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Last Updated: Friday, 2 January, 2004, 13:50 GMT
Musharraf confidence vote gets mixed press
Pakistani President Gen Pervez Musharraf

Pakistan's parliamentary votes of confidence legitimising General Pervez Musharraf's position as president have received divergent reactions in the press.

Some papers hope the move will strengthen the future running of the country's political institutions but others express deep reservations.

With the South Asian Association of Regional Cooperation summit due to open in Islamabad this weekend, there is also praise for President Musharraf's peace overtures to India over Kashmir.

We may be fortunate enough to enjoy a benevolent dictator today but there is no guarantee that his successor will share either his policies or his temperament.

Daily Times (commentator Ijlal Naqvi)

General Musharraf's decision to change into a civilian president within a stipulated period should reflect itself in both the way he handles government affairs and treats parliament. The prime minister should become more effective and parliament should be given the respect it is accorded in all democracies.

The Nation

According to General Musharraf, these developments should (a) strengthen democracy and (b) set the stage for desperately needed political stability to steer the country out of rough waters. But we have serious reservations. This is a warped "democracy"... Surely by strengthening such an unnatural "democracy" General Musharraf is further distorting the political system rather than straightening out its internal tensions and contradictions.

The Friday Times (columnist Najam Sethi)

He has been accorded legitimacy more because there was no other choice than because he was the candidate that the electoral college wanted to choose.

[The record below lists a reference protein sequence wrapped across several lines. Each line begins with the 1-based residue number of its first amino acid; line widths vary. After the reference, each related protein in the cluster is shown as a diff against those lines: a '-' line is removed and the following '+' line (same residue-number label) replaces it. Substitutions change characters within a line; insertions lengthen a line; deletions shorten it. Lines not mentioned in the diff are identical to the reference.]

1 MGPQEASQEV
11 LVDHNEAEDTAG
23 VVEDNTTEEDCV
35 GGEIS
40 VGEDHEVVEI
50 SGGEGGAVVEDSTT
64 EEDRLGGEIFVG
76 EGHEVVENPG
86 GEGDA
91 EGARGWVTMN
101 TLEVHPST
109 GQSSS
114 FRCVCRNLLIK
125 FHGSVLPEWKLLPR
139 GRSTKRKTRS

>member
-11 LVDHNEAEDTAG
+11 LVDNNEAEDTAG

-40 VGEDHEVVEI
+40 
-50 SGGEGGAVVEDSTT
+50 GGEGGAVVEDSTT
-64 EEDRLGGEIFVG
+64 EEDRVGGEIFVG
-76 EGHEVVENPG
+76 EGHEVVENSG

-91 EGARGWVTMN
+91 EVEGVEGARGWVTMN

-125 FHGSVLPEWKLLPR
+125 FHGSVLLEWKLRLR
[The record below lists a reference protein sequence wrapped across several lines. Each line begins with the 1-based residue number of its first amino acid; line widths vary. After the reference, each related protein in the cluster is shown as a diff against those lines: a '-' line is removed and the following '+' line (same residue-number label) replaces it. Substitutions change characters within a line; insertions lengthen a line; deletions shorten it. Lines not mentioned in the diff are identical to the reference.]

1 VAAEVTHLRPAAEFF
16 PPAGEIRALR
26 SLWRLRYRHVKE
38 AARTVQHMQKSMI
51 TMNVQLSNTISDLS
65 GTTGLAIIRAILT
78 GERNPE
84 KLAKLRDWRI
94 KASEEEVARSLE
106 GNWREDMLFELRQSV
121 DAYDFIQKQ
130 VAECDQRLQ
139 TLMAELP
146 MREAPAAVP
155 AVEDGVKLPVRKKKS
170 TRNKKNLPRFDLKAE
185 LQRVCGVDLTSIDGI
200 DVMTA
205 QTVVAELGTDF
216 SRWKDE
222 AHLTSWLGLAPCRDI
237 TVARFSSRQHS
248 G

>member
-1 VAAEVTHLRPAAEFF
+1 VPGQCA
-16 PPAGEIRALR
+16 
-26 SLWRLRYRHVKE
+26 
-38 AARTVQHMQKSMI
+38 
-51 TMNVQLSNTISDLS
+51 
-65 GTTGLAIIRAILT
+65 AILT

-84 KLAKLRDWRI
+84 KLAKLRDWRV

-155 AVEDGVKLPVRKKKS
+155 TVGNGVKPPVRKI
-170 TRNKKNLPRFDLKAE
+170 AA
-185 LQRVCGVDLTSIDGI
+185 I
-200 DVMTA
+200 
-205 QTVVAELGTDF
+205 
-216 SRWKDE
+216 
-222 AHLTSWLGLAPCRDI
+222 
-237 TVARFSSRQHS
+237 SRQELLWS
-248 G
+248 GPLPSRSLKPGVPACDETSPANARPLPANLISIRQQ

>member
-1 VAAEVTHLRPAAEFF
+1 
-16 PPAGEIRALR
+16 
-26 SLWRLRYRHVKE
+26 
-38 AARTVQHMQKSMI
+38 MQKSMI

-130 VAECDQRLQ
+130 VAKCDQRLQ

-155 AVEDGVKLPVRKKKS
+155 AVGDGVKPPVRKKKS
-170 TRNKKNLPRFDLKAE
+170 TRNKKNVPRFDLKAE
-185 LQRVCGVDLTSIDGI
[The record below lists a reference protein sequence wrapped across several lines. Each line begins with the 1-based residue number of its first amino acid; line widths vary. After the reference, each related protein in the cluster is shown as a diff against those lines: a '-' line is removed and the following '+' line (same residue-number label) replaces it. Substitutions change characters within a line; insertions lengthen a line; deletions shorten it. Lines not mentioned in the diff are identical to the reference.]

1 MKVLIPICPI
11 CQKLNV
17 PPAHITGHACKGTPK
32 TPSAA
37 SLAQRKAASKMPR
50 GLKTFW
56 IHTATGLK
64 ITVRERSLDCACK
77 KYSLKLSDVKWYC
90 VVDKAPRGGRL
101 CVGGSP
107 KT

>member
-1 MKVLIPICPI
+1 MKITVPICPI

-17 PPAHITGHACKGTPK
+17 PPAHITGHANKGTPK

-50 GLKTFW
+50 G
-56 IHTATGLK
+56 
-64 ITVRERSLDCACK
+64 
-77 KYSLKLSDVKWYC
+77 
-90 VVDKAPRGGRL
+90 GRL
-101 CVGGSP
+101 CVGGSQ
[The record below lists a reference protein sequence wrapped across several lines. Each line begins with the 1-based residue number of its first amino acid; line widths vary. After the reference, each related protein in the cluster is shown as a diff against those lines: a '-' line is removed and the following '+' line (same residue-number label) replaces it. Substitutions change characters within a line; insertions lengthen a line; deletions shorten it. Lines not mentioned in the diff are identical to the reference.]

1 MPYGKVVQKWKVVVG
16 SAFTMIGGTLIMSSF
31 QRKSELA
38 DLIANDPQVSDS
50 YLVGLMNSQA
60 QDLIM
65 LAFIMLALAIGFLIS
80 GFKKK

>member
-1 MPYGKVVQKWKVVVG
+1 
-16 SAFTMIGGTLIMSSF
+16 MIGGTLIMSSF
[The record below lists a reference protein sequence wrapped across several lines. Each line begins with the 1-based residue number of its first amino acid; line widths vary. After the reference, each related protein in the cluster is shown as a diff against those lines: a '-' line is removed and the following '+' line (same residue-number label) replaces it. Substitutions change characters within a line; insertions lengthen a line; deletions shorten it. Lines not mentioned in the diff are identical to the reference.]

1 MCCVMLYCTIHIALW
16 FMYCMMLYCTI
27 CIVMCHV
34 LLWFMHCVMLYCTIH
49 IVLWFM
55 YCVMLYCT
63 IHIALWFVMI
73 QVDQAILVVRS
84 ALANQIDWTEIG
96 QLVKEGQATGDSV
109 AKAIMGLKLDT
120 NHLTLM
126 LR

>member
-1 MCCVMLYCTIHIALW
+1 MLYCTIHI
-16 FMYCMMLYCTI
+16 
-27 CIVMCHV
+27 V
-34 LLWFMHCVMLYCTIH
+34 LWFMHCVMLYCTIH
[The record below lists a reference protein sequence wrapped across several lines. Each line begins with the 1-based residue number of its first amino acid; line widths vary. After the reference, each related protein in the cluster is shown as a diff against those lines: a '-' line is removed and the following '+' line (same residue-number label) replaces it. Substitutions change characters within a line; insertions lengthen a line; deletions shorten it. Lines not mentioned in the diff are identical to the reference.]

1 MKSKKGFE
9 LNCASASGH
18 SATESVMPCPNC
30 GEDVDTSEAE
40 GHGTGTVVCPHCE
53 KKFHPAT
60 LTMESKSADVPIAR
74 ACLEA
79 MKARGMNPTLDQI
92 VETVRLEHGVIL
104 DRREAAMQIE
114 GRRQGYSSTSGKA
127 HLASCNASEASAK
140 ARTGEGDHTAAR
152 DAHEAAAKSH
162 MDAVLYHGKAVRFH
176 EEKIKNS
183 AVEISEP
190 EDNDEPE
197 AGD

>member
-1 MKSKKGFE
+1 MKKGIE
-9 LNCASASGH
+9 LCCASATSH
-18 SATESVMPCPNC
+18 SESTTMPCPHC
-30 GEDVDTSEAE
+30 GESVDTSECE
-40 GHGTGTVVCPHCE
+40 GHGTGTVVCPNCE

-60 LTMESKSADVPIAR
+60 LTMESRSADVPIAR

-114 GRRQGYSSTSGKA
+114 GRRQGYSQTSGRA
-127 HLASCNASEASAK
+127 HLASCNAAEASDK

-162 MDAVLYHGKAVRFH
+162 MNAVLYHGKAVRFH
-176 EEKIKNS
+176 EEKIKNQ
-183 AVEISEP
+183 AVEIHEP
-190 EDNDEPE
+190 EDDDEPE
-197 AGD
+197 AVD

The Nation (commentator M.A. Niazi)

The best that can be said about the exercise is that it is an affirmation by a majority of the country's legislators of the general's already de-facto position as president.


President Musharraf's announcement - that he will neither dissolve the assemblies nor exceed the limits of his powers under the new amendments - is welcome. But our history shows the total opposite of this. Whenever someone has got absolute power here, he has proved a big menace.


Democracy is now expected to strengthen in the country, and parliament to start functioning the way the nation elected it to a year ago.


It is hoped that Musharraf will now honour his other promises to the nation, and that no such other constitutional deadlock will surface between the government and the opposition in future.


Pakistan's emergence out of its constitutional crisis and President Musharraf's winning of his vote of confidence could have far-reaching impacts on the South Asian Association for Regional Co-operation summit, which is only a few days off.


The exclusion of bilateral and contentious issues from the charter of the SAARC... has given space to India and Pakistan to hold the whole organisation hostage to their mutual recriminations. President Musharraf has shown rare courage through his progressive approach to the solution of the Kashmir issue. Indian leadership should also be forthcoming.

The Nation (commentator Amanat Ali Chaudhry)

India should not delay any further.


Some courageous words by our President - reflecting the first glimmer of sanity in our Kashmir policy for 15 years - need all the support they can get from every quarter. Well-done Mr President! Finally, albeit hesitatingly, you have chosen the right path.

Daily Times (commentator Munir Attaullah)

Without resolving the issue of Kashmir, all other efforts for the restoration of trade and relations between Pakistan and India, will prove only temporary.


BBC Monitoring, based in Caversham in southern England, selects and translates information from radio, television, press, news agencies and the Internet from 150 countries in more than 70 languages.

Parliaments seal Musharraf rule
01 Jan 04  |  South Asia
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30 Dec 03  |  South Asia

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